I was wrong.
God wasn’t the deepest source of the mountains of shit of dysfunction that have scarred over my psychological and emotional being, that have destroyed all examples of healthy relationships and healthy boundaries in my life. There is one deeper.
My husband and I are starting from scratch in so many ways in our lives right now, and I always just assumed that the extreme, irrational emotions during our periodic fighting was the result of having both come from such dysfunctionally religiously fundamentally extreme backgrounds.
But something wasn’t quite fitting.
Something was happening in conflict. Something that didn’t quite make sense. It hasn’t made sense for 5 years since we’ve been married.
At the hint of any beginning of frustration on his end, I would change. Immediately becoming defensive and sharp. Like… IMMEDIATELY. Can you imagine what resolving conflict looks like with someone that can’t handle it before it even begins?
We had no idea that there was even an identifiable cause, let alone identifying the problem itself. Not until this week. We were talking through a fight we had had, trying to piece together what happened. I told him I literally Could. Not. Hear. Him. if he raised his voice half a decibel. I couldn’t hear. And not only that, but when we were trying to go back, I couldn’t even remember what he had first said. “All I said is that we should put the tape back when we were done with it,” he said. Shocked, I replied, “You didn’t say that it was my fault the box wasn’t ready yet??” No, he hadn’t even mentioned the box. Not one word. I had no memory of this.
My husband went to therapy with me this week and after explaining what happened during these fights and piecing together everything else my therapist knows from past sessions, he pinpointed what was going on. “You are dissociating, triggered by even just the smallest hint of his frustration, and after which you are no longer really present during the conversation. You are somewhere else.” He explained that triggering comes from deep trauma and can be minutely set off.
What hadn’t made sense, until now, was the trauma.
There were three main problems of conflict in my life that I’ve been blaming for my deeper issues ever since I’ve started being aware of my emotional health. Certainly not limited to this, but sort of a general context for processing:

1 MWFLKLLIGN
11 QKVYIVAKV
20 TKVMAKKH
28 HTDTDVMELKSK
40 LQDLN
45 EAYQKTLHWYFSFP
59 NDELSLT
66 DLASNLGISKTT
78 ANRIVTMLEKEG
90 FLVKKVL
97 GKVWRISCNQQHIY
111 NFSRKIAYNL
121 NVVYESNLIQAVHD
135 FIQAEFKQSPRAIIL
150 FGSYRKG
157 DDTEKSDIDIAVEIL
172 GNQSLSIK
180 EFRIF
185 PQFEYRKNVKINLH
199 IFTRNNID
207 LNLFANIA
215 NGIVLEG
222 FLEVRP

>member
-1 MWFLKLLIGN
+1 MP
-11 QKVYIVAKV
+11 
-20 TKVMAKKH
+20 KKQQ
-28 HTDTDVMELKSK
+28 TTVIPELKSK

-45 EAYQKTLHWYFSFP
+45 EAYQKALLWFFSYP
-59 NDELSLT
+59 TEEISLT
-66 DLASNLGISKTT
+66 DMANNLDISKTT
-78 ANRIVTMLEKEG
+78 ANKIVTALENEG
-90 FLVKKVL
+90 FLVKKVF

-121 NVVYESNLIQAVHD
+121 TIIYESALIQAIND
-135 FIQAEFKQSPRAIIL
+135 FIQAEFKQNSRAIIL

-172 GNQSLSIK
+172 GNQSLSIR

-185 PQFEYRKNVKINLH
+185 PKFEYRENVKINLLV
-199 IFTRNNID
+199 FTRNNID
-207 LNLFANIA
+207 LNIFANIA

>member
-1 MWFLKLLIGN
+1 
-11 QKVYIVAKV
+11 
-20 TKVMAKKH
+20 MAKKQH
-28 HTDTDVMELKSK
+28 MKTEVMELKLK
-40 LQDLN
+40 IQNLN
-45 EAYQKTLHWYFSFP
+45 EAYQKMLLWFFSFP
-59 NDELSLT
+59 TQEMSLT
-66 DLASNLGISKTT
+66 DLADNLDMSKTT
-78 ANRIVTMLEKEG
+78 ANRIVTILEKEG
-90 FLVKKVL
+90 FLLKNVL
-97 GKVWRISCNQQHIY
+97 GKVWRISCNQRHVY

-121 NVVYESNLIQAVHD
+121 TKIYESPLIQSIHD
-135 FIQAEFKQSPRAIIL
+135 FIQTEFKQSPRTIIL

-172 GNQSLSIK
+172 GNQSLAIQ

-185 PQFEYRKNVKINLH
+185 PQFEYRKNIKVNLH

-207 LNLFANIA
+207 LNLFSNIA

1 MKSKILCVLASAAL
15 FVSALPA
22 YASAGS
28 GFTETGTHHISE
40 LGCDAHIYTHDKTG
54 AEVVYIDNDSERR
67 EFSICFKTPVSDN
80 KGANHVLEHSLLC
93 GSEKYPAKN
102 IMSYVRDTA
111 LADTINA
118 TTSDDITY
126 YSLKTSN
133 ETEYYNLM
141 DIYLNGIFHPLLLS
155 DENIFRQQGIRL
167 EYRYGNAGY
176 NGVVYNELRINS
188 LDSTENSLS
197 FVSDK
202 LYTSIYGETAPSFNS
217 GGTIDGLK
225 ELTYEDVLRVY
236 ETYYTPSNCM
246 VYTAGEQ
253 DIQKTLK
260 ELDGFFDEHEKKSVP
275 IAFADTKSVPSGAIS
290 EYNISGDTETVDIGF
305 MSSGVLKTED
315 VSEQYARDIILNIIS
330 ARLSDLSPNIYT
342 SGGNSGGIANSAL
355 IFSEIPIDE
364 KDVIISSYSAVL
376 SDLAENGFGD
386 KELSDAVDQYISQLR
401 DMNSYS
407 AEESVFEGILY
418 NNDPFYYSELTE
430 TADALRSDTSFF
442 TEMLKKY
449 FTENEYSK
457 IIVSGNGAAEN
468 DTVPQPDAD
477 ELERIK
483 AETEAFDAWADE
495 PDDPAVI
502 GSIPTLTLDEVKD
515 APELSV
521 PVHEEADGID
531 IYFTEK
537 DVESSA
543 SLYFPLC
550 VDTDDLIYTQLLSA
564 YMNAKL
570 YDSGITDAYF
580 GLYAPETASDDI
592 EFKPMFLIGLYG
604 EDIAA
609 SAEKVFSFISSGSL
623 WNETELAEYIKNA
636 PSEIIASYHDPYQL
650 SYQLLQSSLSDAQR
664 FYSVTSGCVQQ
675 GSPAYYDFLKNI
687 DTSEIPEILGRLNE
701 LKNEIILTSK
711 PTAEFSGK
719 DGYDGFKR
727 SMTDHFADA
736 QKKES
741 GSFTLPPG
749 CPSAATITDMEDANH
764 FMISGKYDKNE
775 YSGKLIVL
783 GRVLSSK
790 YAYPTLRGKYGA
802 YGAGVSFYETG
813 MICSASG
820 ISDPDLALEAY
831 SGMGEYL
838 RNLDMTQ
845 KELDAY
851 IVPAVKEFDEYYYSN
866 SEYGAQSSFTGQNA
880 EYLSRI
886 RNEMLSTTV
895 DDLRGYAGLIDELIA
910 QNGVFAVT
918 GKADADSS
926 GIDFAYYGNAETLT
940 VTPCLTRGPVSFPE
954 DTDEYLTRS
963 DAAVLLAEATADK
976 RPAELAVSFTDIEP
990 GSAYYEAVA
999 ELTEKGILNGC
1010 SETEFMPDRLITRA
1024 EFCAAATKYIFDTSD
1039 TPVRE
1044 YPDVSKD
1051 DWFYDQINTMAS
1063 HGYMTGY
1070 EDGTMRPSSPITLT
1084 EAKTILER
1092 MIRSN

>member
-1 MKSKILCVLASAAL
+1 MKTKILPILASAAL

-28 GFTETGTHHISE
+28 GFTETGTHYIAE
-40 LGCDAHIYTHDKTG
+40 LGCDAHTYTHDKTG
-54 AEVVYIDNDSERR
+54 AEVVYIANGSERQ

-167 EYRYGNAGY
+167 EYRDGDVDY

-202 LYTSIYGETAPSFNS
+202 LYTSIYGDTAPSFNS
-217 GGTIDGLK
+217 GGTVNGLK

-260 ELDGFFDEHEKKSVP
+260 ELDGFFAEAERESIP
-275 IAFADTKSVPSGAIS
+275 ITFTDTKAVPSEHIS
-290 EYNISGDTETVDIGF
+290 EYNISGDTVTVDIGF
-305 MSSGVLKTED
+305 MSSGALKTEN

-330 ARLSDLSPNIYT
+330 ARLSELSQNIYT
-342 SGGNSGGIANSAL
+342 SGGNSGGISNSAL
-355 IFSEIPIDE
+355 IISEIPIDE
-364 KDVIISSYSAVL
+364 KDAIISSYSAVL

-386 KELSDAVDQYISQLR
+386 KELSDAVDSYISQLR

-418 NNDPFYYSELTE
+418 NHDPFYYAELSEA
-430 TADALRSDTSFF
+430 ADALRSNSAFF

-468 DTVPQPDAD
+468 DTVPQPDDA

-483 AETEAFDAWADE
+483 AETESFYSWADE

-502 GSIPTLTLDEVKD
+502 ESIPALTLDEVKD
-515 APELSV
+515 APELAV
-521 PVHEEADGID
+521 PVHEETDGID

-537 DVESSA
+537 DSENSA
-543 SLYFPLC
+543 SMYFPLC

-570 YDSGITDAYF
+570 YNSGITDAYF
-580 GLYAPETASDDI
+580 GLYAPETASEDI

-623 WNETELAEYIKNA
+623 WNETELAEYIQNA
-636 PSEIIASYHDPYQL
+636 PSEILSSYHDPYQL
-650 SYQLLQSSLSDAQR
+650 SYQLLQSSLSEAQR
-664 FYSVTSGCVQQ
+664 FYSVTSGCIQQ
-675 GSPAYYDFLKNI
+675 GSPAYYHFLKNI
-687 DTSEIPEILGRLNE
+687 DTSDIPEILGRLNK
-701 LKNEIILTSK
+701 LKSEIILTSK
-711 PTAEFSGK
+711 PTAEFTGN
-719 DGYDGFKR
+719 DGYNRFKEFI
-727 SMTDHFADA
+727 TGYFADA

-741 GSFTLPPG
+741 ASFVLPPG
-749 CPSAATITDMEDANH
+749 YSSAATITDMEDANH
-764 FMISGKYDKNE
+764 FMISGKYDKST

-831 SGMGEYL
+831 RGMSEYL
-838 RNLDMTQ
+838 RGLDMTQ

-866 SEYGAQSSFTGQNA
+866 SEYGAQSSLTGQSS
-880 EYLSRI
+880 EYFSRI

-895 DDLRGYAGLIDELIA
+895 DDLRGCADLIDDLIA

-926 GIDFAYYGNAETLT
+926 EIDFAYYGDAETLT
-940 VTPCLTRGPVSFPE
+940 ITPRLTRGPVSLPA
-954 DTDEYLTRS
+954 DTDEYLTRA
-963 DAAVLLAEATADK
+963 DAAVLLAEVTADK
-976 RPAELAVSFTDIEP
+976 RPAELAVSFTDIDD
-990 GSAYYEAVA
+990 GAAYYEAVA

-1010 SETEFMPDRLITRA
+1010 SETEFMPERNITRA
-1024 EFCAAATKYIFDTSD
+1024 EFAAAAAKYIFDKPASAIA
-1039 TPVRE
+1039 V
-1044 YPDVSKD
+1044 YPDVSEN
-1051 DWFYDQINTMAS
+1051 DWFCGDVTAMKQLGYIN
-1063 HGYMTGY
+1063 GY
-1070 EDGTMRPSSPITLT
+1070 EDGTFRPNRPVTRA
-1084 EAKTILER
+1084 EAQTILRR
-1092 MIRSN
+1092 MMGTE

- God: the effects of the evangelical Christianity in which I was raised from my earliest memories and for which I lived until 3 years ago.
- Abusive past relationship with a leader in my church (explained in this blog post if you want a refresher).
- The performance-based love from my parents.
Let’s talk about #3 for a second. My understanding of the biggest failure from my parents was in their pressure for me to perform perfectly in all aspects of my life. From needing straight A’s from the first test score in elementary school to needing to be valedictorian in both high school and college, to needing to be captain of the varsity tennis team, to needing to win first place in every competitive piano and dance competition I entered from when my fingers were long enough to play. I needed to have enough friends, and a lot of them. I needed to be popular. And stylish. And beautiful. And skinny, my god, I was never skinny enough for my mother. The body shaming and food shaming she put me through gave eating disorders a clear road in my life starting from when I was very young.
I was involved in extra-curriculars from as early as I can remember. Seriously, that’s not an exaggeration. I have a select few memories of an involved, active life as a 3-year-old. And I was in kindergarten and I remember talking to my friend and saying that I couldn’t play after school any day that week because I had something going on each day. By the time I was in junior high, I remember consistently getting 4 hours of sleep a night, never discouraged by my parents, so that I could perfect school projects and homework after getting home so late from practices, etc.